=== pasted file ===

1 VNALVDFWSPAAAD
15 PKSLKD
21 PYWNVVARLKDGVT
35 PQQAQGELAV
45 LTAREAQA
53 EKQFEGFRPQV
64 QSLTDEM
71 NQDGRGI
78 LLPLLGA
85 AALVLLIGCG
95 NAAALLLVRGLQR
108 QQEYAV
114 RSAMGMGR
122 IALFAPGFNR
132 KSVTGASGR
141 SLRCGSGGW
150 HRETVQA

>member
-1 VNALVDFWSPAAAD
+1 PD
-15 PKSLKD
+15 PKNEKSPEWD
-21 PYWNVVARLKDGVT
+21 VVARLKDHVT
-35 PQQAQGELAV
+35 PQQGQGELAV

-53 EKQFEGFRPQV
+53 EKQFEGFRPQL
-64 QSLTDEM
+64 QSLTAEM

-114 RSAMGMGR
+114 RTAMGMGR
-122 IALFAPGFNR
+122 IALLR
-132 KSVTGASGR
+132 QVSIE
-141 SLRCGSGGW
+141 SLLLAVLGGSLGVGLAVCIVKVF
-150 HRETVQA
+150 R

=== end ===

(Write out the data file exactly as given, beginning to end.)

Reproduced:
1 VNALVDFWSPAAAD
15 PKSLKD
21 PYWNVVARLKDGVT
35 PQQAQGELAV
45 LTAREAQA
53 EKQFEGFRPQV
64 QSLTDEM
71 NQDGRGI
78 LLPLLGA
85 AALVLLIGCG
95 NAAALLLVRGLQR
108 QQEYAV
114 RSAMGMGR
122 IALFAPGFNR
132 KSVTGASGR
141 SLRCGSGGW
150 HRETVQA

>member
-1 VNALVDFWSPAAAD
+1 PD
-15 PKSLKD
+15 PKNEKSPEWD
-21 PYWNVVARLKDGVT
+21 VVARLKDHVT
-35 PQQAQGELAV
+35 PQQGQGELAV

-53 EKQFEGFRPQV
+53 EKQFEGFRPQL
-64 QSLTDEM
+64 QSLTAEM

-114 RSAMGMGR
+114 RTAMGMGR
-122 IALFAPGFNR
+122 IALLR
-132 KSVTGASGR
+132 QVSIE
-141 SLRCGSGGW
+141 SLLLAVLGGSLGVGLAVCIVKVF
-150 HRETVQA
+150 R